The discovery in the 1990’s of mirror neurons in the brain and the subsequent research and books about them in the 2000’s gave me a basis to understand a phenomenon that had puzzled me: why do some people give their lives for others. The new theory is that when you see someone in pain, pain neurons in your brain light up, not your actual pain neurons, but mirror neurons that echo the pain. This is, it is posited, one of the reasons we can have empathy. When we see someone enjoying an ice cream cone, our brains light up as if we were enjoying it too. When my children were sick, I would feel their same symptoms, but in a way that I knew was only in my imagination because I wouldn’t vomit or have a temperature. Bill discovered that if we put the sick child in bed with me, they would feel better, their temperature would go down. Bill would stay up late to check on us so I could relax. We explained this phenomenon by thinking that maybe my body temperature would somehow regulate theirs, or that maybe they too would relax and sleep more deeply because they knew they were being cared for. But could it be that my brain knew that I was healthy and this affected their mirror neurons?
My family had many examples of what we came to call “oooeeeoooeee,” chanted in the singsong tone of a creepy movie. When my oldest son has a problem, I feel it viscerally. One night I was reading in bed when I thought of my daughter visiting her new love. My body began to create the same mixture of joy and nervousness she must have been feeling, the joy of being with the man, and nervousness that this romance wasn’t going to work out. It was a strange feeling, one I hadn’t felt for 57 years. My aunt and I marvel that our letters often cross in the mail. We would discover that they had been written the same day. Now when I phone her, she will often say, with surprise, that she was going to phone me.
I know that my giving money to the man who had once lived in our neighborhood wasn’t because of my moral superiority. It was a visceral empathy, as if my own home were going to be taken away from me or the home of one of my children. Economist Jeremy Rifkin credits empathy brought about by mirror neurons for people’s rapid charitable response to the earthquake in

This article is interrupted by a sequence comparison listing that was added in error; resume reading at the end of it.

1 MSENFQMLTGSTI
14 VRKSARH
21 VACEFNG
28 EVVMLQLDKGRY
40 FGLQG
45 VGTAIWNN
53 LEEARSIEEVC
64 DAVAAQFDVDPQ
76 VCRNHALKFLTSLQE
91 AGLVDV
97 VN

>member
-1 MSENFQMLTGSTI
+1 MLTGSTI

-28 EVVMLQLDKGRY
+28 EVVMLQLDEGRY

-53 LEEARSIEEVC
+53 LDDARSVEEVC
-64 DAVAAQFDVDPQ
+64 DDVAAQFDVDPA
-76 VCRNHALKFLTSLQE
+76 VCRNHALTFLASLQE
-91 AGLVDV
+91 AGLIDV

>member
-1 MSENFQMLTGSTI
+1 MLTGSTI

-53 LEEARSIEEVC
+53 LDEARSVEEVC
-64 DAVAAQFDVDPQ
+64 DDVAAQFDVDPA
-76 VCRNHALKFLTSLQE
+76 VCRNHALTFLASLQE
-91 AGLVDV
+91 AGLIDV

I wrote an Easter column about mirror neurons in conjunction with the Stabat Mater, a 13th century poem picturing Mary standing at the cross, feeling the pain her son was feeling. The poem has been set to music many times; it obviously resonates.
My calling has not been as a mystic or an eremite. I have been in the midst of family, society and the artistic community. I know, beyond a shadow of a doubt, that being in the world--family, society, community--is where I am meant to be even though I am often tempted to get out of it, having fantasies of selling all my possessions and presenting myself to the Rogersville Cistercian convent.
I’m indeed fortunate to have been surrounded by love my entire life. My father once said, “I have always loved extravagantly.” I have my mother’s passionate love letters to him. After she died, he said, “She thought I could do anything, and I didn’t want to disappoint her.” Near the end of his life, he would get up at seven and start drinking. Later the doctors told us that this was self-medication to alleviate the effects, mostly anger, of the strokes that no one knew he had been having. On a visit I would sit with him at the kitchen table all day, day after day. He disliked my leaving, even to go upstairs to the bathroom. Bill said that he would have another drink in the interlude, so I tried not to leave too often. After he went into the nursing home, I would stay there with him all day. I couldn’t bear to go home. I am weeping as I write this.